By DAN GUZEWICH Staff writer

Oneida County continues to press its case with unions for a wage freeze for all county workers next year.

County Executive Anthony J. Picente Jr. is seeking wage freeze approvals from the four unions next year as he assembles his 2011 budget. Despite pressures on both the revenue and expense sides, he hopes to submit a spending plan to the Board of Legislators that carries no property tax increase. A pay freeze agreement from the four bargaining groups is needed because otherwise unionized employees would automatically receive step movement on the salary schedule.

"It’s really a negotiated piece," said Picente today. All four of the contracts with these bargaining groups expire at the end of this year.

The county executive said he has already met with the two unions that represent sheriff’s office deputies and corrections officers, plus 911 emergency dispatchers, and was to meet today with the White and Blue Collar units. The White and Blue units have already met with the county’s negotiators, but today’s scheduled session was the first one that Picente was to sit in on.

In the absence of a wage freeze, Picente predicts there will be staff cuts next year beyond attrition and retirements. He says a freeze could save the county upwards of $3.5 million, alleviating the need to cut labor costs. This year’s county budget authorizes 1,635 full-time employees. The budget totals $360 million.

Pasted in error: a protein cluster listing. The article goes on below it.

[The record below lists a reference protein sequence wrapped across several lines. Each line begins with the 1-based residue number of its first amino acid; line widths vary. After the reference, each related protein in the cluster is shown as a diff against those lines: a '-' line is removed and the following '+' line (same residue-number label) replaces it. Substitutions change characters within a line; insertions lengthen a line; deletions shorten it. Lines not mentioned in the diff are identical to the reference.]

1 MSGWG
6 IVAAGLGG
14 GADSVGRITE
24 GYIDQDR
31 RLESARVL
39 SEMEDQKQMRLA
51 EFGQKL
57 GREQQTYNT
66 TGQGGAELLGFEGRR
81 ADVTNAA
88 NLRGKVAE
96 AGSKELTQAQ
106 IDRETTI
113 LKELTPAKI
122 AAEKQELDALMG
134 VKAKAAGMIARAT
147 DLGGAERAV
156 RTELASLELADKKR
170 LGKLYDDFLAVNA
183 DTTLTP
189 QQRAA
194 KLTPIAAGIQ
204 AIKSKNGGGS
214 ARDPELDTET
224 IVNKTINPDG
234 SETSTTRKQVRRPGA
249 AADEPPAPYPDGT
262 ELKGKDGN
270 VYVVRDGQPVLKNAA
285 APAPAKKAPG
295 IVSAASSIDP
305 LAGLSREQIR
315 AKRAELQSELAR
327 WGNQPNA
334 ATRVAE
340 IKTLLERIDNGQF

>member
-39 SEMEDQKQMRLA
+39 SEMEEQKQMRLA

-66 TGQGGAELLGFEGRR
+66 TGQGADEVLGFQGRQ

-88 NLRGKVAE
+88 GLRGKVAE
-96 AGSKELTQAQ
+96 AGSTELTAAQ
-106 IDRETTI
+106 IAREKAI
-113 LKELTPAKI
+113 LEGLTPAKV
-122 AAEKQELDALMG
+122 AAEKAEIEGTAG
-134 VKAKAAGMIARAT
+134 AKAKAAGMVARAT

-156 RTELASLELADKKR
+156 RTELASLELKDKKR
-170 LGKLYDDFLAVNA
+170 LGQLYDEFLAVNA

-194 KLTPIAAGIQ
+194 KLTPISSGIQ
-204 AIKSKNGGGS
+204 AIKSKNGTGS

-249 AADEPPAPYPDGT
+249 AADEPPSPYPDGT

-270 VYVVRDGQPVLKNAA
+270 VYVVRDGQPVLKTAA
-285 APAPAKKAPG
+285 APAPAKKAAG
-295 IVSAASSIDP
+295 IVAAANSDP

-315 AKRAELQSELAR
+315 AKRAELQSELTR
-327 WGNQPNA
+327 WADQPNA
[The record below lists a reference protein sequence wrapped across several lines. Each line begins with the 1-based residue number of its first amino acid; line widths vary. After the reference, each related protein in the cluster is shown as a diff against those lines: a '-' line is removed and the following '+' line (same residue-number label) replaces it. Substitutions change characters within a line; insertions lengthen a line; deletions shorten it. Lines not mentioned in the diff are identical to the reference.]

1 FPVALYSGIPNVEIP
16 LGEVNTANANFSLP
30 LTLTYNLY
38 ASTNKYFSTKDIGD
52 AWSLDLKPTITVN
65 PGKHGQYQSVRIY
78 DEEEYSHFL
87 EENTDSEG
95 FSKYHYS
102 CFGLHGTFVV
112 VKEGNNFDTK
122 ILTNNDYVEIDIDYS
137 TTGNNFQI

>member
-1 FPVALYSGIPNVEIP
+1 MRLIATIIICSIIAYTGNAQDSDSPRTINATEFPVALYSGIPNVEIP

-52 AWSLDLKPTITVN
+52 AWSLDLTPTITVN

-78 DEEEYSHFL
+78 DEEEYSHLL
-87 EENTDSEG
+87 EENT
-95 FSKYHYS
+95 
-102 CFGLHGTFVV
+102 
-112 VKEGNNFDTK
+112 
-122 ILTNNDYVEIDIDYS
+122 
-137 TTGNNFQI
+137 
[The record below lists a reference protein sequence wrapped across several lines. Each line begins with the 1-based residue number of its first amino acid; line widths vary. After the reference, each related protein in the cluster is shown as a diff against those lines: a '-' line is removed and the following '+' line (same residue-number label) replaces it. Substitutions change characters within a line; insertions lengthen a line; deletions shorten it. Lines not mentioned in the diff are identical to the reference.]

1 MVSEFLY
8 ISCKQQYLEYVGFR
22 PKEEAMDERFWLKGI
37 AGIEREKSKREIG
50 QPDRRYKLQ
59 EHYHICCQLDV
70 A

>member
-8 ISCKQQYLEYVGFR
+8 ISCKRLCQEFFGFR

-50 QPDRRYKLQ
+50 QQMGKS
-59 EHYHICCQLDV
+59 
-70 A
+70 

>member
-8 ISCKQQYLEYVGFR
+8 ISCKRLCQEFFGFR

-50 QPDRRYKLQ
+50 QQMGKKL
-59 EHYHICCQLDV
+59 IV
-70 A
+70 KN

The four unions represent more than 1,000 county workers. They are: : United Public Service Employees Union, White Collar; UPSEU, Blue Collar; Oneida County Sheriff’s department Employees Local 1249; and Oneida County Sheriff’s Deputies PBA.

Salary adjustments for non-unionized employees typically mirror what the unionized workers get.

Last week the county executive sought an extension on the date by which he has to submit his budget to the Board of Legislators, from Oct. 5 to Oct. 13. The Board of Legislators is expected to act on the request at Wednesday’s meeting.

Picente said he needed the additional time to: allow further discussion of a wage freeze; plan for layoffs in the absence of a freeze; and calculate the savings from county workers taking advantage of state-authorized early retirement incentives. The deadline to sign up to sign up for the retirement program is Thursday and so far 53 county workers are in, Picente said. Once the county knows who is retiring by year’s end, it can then determine which positions need to be filled and which ones can be eliminated.

"There’s a lot of calculations that go into the estimated savings," he said.